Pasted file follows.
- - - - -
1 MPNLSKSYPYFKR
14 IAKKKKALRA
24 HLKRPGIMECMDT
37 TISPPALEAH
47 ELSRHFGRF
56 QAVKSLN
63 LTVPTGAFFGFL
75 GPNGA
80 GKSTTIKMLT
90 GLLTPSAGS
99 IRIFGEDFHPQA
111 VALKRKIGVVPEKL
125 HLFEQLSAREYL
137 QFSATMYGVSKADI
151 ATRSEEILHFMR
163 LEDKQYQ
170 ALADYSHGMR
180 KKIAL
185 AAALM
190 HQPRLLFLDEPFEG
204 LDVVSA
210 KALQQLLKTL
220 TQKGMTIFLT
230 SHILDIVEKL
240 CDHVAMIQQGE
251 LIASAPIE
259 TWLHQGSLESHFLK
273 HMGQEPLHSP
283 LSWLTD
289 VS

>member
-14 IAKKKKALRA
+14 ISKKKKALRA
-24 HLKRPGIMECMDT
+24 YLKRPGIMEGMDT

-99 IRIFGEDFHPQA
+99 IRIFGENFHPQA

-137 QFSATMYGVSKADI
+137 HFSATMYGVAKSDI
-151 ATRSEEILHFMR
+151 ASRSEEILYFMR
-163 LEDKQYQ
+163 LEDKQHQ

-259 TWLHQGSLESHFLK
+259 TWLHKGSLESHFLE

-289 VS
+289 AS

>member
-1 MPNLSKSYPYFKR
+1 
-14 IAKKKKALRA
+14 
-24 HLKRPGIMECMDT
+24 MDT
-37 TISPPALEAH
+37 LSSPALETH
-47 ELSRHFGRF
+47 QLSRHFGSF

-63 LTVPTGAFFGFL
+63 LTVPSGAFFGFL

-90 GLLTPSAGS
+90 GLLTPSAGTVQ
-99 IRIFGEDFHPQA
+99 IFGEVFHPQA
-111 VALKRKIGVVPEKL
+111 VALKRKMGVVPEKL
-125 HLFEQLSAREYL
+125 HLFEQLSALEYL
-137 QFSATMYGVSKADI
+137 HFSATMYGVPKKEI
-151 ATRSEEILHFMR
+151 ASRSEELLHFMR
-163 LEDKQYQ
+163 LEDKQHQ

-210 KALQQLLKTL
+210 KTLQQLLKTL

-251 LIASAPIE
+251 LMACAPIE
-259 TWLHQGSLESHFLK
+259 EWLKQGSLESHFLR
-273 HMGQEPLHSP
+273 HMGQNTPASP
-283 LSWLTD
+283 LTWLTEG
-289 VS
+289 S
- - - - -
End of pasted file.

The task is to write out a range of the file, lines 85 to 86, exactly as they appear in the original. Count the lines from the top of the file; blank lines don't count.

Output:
-289 VS
+289 S